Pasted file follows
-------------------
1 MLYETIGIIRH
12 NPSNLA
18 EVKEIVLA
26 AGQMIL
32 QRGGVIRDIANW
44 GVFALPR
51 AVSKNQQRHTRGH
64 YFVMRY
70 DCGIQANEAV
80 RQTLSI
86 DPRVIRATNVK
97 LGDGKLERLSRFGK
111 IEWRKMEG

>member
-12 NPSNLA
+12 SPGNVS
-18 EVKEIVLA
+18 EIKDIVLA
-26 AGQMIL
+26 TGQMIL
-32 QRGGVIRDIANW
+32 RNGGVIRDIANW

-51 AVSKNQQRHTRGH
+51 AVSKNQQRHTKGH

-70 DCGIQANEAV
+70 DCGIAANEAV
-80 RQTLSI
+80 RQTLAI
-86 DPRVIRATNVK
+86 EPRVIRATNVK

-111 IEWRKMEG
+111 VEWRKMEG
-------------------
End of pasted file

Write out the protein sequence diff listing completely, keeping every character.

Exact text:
1 MLYETIGIIRH
12 NPSNLA
18 EVKEIVLA
26 AGQMIL
32 QRGGVIRDIANW
44 GVFALPR
51 AVSKNQQRHTRGH
64 YFVMRY
70 DCGIQANEAV
80 RQTLSI
86 DPRVIRATNVK
97 LGDGKLERLSRFGK
111 IEWRKMEG

>member
-12 NPSNLA
+12 SPGNVS
-18 EVKEIVLA
+18 EIKDIVLA
-26 AGQMIL
+26 TGQMIL
-32 QRGGVIRDIANW
+32 RNGGVIRDIANW

-51 AVSKNQQRHTRGH
+51 AVSKNQQRHTKGH

-70 DCGIQANEAV
+70 DCGIAANEAV
-80 RQTLSI
+80 RQTLAI
-86 DPRVIRATNVK
+86 EPRVIRATNVK

-111 IEWRKMEG
+111 VEWRKMEG